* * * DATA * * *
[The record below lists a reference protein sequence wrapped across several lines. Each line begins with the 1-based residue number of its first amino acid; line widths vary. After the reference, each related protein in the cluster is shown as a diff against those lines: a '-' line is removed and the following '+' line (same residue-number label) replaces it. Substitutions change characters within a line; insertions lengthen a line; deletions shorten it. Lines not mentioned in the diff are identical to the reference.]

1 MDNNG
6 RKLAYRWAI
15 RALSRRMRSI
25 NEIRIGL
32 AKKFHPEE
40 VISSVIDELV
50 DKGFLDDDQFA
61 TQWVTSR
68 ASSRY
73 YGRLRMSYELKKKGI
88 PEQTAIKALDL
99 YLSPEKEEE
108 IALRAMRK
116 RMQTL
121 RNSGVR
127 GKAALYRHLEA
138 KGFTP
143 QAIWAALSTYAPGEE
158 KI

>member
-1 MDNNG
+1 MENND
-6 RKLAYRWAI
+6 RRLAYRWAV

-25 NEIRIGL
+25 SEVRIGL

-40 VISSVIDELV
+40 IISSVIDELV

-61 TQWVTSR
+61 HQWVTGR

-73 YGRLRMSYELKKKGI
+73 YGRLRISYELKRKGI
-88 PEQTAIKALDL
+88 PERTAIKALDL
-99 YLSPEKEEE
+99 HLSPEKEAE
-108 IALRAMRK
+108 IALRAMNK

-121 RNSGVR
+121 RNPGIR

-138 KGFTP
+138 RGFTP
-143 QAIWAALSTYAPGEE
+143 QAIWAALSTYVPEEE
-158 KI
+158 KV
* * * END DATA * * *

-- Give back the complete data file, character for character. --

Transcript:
[The record below lists a reference protein sequence wrapped across several lines. Each line begins with the 1-based residue number of its first amino acid; line widths vary. After the reference, each related protein in the cluster is shown as a diff against those lines: a '-' line is removed and the following '+' line (same residue-number label) replaces it. Substitutions change characters within a line; insertions lengthen a line; deletions shorten it. Lines not mentioned in the diff are identical to the reference.]

1 MDNNG
6 RKLAYRWAI
15 RALSRRMRSI
25 NEIRIGL
32 AKKFHPEE
40 VISSVIDELV
50 DKGFLDDDQFA
61 TQWVTSR
68 ASSRY
73 YGRLRMSYELKKKGI
88 PEQTAIKALDL
99 YLSPEKEEE
108 IALRAMRK
116 RMQTL
121 RNSGVR
127 GKAALYRHLEA
138 KGFTP
143 QAIWAALSTYAPGEE
158 KI

>member
-1 MDNNG
+1 MENND
-6 RKLAYRWAI
+6 RRLAYRWAV

-25 NEIRIGL
+25 SEVRIGL

-40 VISSVIDELV
+40 IISSVIDELV

-61 TQWVTSR
+61 HQWVTGR

-73 YGRLRMSYELKKKGI
+73 YGRLRISYELKRKGI
-88 PEQTAIKALDL
+88 PERTAIKALDL
-99 YLSPEKEEE
+99 HLSPEKEAE
-108 IALRAMRK
+108 IALRAMNK

-121 RNSGVR
+121 RNPGIR

-138 KGFTP
+138 RGFTP
-143 QAIWAALSTYAPGEE
+143 QAIWAALSTYVPEEE
-158 KI
+158 KV